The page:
The Department of the History of Science is a historic name that we value--but its remit has grown extensively since the 1930s when the department was established at Harvard University. First, the department has greatly widened the scope of the topics we study to include not only the traditionally structured sciences of classical physics, biology, chemistry, mathematics, and the medical sciences, but also the social sciences—among them economics, political science, and psychology—as well as historiography, studies of gender and race, and the humanities, including literature, arts, and history of philosophy. We integrate the sociology of science into our approach and have close connections with the STS program in the Kennedy School. Together this array of choices allows for a comprehensive exploration of the history of knowledge in its various cross-connections, past and present, local and global. Second, we use an ever-broadening range of methods, from archival-historical and technical close reading, to material culture, to ethnography and participant observation. Third, we address an increasing diversity of audiences, from scholars in the academy to participants in international conversations about topical and pressing issues such as global health, climate change, the disposition of nuclear materials, and governmental and regulatory policy.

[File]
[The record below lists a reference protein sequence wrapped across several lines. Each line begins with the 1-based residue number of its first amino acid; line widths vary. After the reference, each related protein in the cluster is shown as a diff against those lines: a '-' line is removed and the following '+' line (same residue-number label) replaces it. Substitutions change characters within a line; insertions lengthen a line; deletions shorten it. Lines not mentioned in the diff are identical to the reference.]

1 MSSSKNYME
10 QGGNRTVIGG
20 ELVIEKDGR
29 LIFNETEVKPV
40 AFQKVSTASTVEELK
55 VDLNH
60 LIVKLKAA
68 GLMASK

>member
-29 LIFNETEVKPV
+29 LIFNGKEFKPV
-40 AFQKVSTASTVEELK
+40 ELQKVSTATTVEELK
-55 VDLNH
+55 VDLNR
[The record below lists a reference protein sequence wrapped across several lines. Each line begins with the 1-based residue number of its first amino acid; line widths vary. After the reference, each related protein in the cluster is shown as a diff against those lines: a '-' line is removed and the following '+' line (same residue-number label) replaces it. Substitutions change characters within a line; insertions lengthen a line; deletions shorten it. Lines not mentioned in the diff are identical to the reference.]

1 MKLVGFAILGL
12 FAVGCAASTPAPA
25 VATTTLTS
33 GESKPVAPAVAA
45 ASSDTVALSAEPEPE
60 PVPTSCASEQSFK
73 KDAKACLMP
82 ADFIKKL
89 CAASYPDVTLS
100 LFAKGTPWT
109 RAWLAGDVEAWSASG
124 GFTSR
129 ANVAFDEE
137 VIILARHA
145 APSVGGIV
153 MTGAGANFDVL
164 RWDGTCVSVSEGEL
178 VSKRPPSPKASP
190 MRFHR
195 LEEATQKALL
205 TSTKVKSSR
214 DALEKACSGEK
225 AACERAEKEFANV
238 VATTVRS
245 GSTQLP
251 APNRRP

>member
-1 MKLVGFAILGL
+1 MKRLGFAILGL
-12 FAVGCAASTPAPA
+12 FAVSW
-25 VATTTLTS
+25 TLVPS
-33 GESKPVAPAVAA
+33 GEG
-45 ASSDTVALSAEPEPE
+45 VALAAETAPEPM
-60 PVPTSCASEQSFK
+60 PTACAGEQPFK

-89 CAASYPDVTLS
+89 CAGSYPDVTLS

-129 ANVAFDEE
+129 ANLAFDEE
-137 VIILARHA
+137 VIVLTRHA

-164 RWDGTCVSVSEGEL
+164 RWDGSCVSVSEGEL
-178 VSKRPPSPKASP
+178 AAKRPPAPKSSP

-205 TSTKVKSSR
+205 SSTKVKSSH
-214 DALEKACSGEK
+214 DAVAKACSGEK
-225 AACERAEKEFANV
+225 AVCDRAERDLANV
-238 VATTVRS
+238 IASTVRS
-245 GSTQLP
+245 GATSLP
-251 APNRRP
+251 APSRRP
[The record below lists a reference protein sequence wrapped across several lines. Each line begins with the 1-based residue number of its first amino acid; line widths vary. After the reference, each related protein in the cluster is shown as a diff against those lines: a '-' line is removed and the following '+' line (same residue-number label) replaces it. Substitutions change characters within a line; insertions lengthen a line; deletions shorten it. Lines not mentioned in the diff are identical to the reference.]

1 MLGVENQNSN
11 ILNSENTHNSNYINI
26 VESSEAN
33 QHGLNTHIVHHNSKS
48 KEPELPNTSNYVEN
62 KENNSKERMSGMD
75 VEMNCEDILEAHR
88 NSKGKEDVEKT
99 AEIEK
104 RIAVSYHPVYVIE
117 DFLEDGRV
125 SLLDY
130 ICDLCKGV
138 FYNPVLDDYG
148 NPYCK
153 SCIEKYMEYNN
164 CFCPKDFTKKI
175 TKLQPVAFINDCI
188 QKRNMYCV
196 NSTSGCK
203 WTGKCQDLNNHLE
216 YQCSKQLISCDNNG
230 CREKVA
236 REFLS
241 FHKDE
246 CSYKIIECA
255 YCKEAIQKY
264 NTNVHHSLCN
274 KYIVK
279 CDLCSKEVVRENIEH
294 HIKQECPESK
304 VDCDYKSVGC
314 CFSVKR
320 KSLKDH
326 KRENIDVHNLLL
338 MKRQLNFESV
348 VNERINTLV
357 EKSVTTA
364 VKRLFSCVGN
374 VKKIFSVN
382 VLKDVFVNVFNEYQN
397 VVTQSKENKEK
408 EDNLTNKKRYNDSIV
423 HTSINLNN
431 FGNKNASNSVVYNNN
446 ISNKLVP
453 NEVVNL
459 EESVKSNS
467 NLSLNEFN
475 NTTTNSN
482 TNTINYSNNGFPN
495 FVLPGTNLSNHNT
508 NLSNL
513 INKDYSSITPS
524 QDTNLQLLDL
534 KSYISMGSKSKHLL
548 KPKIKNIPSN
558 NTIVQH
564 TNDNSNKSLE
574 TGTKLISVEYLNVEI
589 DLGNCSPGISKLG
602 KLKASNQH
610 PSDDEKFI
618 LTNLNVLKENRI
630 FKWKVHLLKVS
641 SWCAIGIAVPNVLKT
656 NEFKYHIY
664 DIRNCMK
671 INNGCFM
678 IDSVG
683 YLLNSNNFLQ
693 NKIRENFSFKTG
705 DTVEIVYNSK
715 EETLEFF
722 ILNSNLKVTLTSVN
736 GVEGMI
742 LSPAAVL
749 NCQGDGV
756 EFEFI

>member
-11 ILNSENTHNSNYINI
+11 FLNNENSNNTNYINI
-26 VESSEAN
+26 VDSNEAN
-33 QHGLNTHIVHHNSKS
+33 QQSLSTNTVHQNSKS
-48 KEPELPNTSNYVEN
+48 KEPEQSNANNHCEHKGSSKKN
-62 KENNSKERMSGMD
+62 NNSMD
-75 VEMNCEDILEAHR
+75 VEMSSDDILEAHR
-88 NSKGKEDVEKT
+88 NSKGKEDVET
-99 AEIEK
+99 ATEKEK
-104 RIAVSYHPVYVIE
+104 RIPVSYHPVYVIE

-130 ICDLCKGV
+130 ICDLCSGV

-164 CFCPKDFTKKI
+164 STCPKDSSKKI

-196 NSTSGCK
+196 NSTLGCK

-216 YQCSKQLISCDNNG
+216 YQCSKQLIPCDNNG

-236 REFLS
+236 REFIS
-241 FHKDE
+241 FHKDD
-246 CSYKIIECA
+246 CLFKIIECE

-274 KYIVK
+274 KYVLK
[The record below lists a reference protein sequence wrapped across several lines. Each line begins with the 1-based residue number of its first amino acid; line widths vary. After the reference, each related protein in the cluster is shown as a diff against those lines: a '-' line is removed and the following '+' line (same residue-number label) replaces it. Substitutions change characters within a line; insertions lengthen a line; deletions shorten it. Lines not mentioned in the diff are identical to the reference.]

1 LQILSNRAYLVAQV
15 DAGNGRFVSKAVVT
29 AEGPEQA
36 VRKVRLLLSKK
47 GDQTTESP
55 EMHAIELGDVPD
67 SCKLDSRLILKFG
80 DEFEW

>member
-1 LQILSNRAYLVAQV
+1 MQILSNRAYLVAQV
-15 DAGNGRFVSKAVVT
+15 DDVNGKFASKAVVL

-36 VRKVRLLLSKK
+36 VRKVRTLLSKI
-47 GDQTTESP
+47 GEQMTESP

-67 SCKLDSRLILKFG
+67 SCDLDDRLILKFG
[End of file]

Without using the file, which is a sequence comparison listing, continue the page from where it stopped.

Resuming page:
With this broad and diverse set of methodologies, subjects, and fields our conception of science, technology, and medical studies is that of a big tent, one capacious enough to include both small-group sociological studies as well as an exciting range of tools deployed over the last 30 years--new kinds of ethnography, gender and race studies of science, technology, and medicine, literary and rhetorical explorations, instrument-based inquiries, and visual STS. We interconnect with contemporary science policy through the Kennedy School program in Science, Technology, and Society. Students and faculty bring to bear a mix of methods to the distant past while others put the history of the present, and even the unfolding future, under the microscope.
The doctoral program in the history of science trains scholars to study science, medicine, and technology and their interactions in historical, social, and cultural contexts. Students select courses in history of science, history, and from the fields of philosophy, government, literature, sociology, anthropology, law, public health, and public policy.
An important element of our program is the possibility of pursuing a Graduate Secondary Field such as:
As this expanded range indicates, our tools for studying scientific, technical, and medical work are broad and diverse.
Our big tent approach is expanded even further through the potential for participating in the Program on Science, Technology, and Society at the Massachusetts Institute of Technology may be taken by cross-registration, and Science, Technology and Public Policy at the Belfer Center for Science and International Affairs.